Your baby weighs about 10 1/2 ounces now. He's also around 6 1/2 inches long from head to bottom and about 10 inches from head to heel. (For the first 20 weeks, when a baby's legs are curled up against his torso and hard to measure, measurements are taken from the top of his head to his bottom, the "crown to rump" measurement. After 20 weeks, he's measured from head to toe.)
He's swallowing more these days, which is good practice for his digestive system. He's also producing meconium, a black, sticky by-product of digestion. This gooey substance will accumulate in his bowels, and you'll see it in his first soiled diaper (some babies pass meconium in the womb or during delivery).
Congratulations! You've hit the halfway mark in your pregnancy. The top of your uterus is about level with your belly button, and you've likely gained around 10 pounds. Expect to gain another pound or so each week from now on. (If you started your pregnancy underweight, you may need to gain a bit more; if you were overweight, perhaps a bit less.) Make sure you're getting enough iron, a mineral that's used primarily to make haemoglobin (the part of your red blood cells that carries oxygen).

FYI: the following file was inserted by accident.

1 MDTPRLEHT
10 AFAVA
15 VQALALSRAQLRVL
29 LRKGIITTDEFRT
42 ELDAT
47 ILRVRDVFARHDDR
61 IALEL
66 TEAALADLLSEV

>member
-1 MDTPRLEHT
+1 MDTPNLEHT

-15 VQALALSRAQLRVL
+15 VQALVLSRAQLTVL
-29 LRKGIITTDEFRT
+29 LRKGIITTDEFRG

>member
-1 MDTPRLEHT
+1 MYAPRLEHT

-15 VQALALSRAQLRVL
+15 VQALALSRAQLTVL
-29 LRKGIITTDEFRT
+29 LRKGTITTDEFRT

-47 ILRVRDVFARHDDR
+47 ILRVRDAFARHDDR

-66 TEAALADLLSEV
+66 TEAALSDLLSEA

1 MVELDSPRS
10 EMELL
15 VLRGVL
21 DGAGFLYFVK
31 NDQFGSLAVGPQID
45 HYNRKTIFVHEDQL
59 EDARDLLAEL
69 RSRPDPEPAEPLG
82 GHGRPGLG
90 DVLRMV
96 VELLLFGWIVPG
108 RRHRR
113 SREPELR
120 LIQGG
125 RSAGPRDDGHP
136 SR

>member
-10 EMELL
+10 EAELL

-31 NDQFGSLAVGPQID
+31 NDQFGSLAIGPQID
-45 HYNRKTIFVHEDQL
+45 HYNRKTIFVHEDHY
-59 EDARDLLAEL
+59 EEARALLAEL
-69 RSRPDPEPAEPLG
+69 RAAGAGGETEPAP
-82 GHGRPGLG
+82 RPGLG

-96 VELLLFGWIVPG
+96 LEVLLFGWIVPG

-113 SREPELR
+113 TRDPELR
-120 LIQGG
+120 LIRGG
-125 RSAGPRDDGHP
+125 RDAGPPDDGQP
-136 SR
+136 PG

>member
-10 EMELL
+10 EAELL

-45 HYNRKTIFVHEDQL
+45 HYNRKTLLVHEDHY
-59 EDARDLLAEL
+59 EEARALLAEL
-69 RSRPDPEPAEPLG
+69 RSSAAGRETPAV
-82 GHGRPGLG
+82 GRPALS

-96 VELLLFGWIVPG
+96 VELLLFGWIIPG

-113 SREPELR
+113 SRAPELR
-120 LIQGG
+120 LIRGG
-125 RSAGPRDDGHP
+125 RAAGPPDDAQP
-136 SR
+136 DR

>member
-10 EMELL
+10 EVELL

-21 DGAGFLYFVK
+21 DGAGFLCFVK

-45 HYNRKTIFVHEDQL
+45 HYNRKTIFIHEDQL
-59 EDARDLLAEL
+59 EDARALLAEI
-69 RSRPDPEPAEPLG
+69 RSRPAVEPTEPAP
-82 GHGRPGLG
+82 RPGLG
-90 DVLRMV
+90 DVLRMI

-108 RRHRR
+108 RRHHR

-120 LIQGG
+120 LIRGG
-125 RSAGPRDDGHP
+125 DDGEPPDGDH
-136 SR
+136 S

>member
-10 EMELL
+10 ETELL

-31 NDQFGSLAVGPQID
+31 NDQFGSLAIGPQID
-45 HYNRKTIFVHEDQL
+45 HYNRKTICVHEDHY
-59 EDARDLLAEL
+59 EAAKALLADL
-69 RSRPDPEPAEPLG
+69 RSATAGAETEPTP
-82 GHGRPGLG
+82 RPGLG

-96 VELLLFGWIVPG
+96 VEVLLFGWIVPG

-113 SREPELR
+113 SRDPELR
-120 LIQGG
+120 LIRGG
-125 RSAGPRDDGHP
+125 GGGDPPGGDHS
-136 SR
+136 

During pregnancy, your body needs more iron to keep up with your expanding blood volume, as well as for your growing baby and the placenta. Red meat is one of the best sources of iron for pregnant women. Poultry (especially the dark meat) also contains iron. Some common non-meat sources of iron include legumes, soy-based products, spinach, prune juice, raisins, and iron-fortified cereals.